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by Mosi Reeves

March 15, 2013


Artist Spotlight: Prince

by Mosi Reeves  |  March 15, 2013

This album guide focuses on Prince's 1980s recordings because, well, it's nearly all we have. Longtime Rhapsody listeners will be grateful -- until around 2011, all we had was his 1993 greatest-hits collection, The Hits/The B-Sides. Sadly, most of his output from the 1990s and 2000s, as well as side projects like Vanity 6's 1982 debut, remain unavailable on streaming services.

Despite those omissions, our tight focus works out well, because Prince's reputation as a musical genius largely rests on his 1980s output. From 1980 to 1982, he wrote, performed and produced three albums by himself -- including the double album 1999 -- each more successful than the last. Then he created a concept piece, Purple Rain, that not only made him the biggest pop star in the world, but also generated one of the highest-grossing music films of all time. A resulting frenzy of activity yielded both platinum, critically hailed work like Sign O' the Times and dozens of unreleased songs that made him the most widely bootlegged artist since the days of Jimi Hendrix and Bob Dylan. (His 1987 funk excursion The Black Album has been called the most-bootlegged album of all time.) Throughout this period, he wrote songs he made into hits himself ("When Doves Cry," "Kiss" and some made famous by others, such as "Nothing Compares 2 U" (Sinéad O'Connor) and "I Feel For You" (Chaka Khan), and he collaborated with Stevie Nicks on "Stand Back."

With an evocative sense of fashion that often involves high-heeled boots, masks and frilly shirts unbuttoned to reveal his hairy, muscular chest, Prince remains a magnificent sex symbol. Even at the age of 54, his brief appearance at the 2013 Grammy Awards as a presenter for Record of the Year was enough to send Gotye, the award's winner for "Somebody That I Used to Know," into an effusive speech of praise, while fellow winner Kimbra trembled visibly, trying hard to keep herself from squealing with delight.

Prince is one of the greatest pop idols of the past three-plus decades, but his music would function as pure nostalgia the way we might cue up, say, Whitney Houston's "I Wanna Dance with Somebody" if not for his frequently tortured bouts with the meaning of sex and religious faith. These issues continue to resonate with us. We might not have the same drive as the self-described "Horny Toad," but we're all sexual beings. In his best work, he wrestled with his essential humanity, and often seemed torn between making love for the sport of it or as a holy endeavor. Perhaps that's why his music seems so taboo -- and yes, making songs about incest ("Sister") and masturbation ("Darling Nikki") doesn't help. Carnal jams are a dime a dozen on the radio, but few artists explicitly draw the connection between sex and God.

One of his lasting symbols is the color purple. On "1999," he sings, "The sky was all purple and people running everywhere"; later, on "Purple Rain," he adds, "I only want to see you laughing in the purple rain." For him, purple is a sign of God's divine grace, whether it's destructive or healing. No matter His/Her choice, it's for the betterment of man's souls, which is why in "1999," Prince dances his life away amid a nuclear apocalypse.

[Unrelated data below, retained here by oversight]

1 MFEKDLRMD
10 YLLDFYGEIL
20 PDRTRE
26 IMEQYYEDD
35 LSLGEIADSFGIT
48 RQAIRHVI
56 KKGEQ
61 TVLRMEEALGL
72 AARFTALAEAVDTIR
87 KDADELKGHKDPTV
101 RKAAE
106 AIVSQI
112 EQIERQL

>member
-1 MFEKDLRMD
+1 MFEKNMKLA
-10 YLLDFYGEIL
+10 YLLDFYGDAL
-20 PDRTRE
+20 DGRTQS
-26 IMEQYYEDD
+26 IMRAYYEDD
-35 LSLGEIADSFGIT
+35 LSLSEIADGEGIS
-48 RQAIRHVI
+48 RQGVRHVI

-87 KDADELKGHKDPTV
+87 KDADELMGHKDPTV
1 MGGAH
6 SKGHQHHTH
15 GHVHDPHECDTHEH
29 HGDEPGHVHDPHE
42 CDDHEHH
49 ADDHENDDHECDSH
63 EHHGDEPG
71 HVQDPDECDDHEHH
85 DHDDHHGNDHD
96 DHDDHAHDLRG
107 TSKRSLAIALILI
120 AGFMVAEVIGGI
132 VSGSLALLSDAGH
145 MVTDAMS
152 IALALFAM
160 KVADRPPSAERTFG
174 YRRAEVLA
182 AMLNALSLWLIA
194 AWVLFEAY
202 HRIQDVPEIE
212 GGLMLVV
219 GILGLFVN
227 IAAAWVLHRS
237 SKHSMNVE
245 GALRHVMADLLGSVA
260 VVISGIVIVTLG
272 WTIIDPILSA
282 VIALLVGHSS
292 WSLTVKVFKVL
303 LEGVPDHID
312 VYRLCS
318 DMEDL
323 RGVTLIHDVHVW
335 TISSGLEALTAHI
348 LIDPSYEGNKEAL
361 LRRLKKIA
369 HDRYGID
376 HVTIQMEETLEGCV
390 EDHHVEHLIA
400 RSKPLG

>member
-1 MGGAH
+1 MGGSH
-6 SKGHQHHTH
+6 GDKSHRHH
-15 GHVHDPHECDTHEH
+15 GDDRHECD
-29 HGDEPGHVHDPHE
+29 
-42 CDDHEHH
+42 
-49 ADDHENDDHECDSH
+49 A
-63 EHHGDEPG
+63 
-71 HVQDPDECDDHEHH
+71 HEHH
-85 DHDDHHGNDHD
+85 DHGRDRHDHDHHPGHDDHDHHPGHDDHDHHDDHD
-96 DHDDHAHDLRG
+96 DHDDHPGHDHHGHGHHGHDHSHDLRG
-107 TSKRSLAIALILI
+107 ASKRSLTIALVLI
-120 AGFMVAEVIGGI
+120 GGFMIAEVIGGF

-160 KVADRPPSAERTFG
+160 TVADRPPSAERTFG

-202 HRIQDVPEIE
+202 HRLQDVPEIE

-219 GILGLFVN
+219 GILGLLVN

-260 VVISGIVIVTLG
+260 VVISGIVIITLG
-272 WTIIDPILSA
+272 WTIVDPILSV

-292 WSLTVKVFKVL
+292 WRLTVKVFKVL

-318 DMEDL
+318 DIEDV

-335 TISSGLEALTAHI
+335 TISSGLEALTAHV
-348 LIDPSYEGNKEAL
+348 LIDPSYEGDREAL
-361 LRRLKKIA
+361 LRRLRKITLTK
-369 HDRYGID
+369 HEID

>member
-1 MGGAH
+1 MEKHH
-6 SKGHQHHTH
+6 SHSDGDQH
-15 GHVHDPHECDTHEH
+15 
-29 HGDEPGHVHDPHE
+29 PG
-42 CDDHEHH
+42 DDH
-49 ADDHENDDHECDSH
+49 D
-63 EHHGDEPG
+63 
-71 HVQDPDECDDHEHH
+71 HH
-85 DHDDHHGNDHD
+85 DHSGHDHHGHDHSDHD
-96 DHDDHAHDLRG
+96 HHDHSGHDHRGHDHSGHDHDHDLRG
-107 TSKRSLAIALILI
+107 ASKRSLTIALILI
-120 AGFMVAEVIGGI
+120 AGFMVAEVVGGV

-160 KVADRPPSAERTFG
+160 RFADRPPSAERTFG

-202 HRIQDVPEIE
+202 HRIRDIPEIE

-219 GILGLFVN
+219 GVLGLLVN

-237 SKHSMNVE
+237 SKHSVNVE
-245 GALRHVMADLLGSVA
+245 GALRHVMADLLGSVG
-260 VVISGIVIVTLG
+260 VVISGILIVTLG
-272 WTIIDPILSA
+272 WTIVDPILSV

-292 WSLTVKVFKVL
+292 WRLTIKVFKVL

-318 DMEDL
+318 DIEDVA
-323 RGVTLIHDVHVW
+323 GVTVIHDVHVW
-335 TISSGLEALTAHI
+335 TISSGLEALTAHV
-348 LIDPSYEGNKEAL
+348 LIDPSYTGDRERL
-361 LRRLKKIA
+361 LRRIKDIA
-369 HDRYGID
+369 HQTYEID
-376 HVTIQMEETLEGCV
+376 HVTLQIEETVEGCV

Musically, he was one of several R&B artists who adopted New Wave pop-rock tropes -- staccato keyboard lines, arch and sarcastic vocals -- influenced by the likes of The Cars, Devo and Blondie. He could crank out a funk party hit like Cameo and Midnight Star, too. His foray into purely electronic dance music dovetails with other innovators like Cybotron, Afrika Bambaataa, Arthur Baker, Roger Troutman and many others. And of course, he's a spiritual heir to funk's holy trinity of James Brown, Sly Stone and George Clinton.

Eventually, he grew into a peerless artist that represents his own universe. Just like Bruce Springsteen's New Jersey and Wu-Tang Clan's "Shaolin" of Staten Island, Prince's Uptown Minneapolis -- later to be called Paisley Park and the home of the New Power Generation -- is both a real place and a figment of his imagination brought alive through his music.

His adventures in the 1980s led him down many avenues. There are the muscular guitar heroics of Purple Rain, the psychedelic pop of Around the World in a Day (inspired by L.A.'s Paisley Underground rock scene, and bands like the Three O'Clock and The Bangles), and the comely jazz pop of Parade (inspired by the U.K. jazz and nu-soul revival and bands like Sade and The Style Council). On his last great album, Lovesexy, he expanded James Brown's big-band soul workouts into a new kind of funky gospel.

Since those, Prince has slowly receded from pop's cutting edge into jazz-inflected blues, funk-rock and adult contemporary soul. Some of his stronger albums post-1980s include 1992's Diamonds & Pearls, 1995's The Gold Experience and 2004's Musicology. It's unfair to dismiss these later works, as they have key moments worthy of comparison to his golden era. Even Chaos & Disorder, his much-maligned 1996 album, has the quirky "Dinner With Delores." And this year brings a new album that is preceded by two promising singles, "Screwdriver" and "Rock & Roll Love Affair."

But if you're looking for the essentials from Prince's golden era, this spotlight has them. I also included two playlists. One, Prince Favorites, is simply that. The second, Written By Prince, includes songs he's penned for other artists as well as cover versions. Sorry, The Bangles' "Manic Monday" and Celine Dion's "With This Tear" are unavailable.

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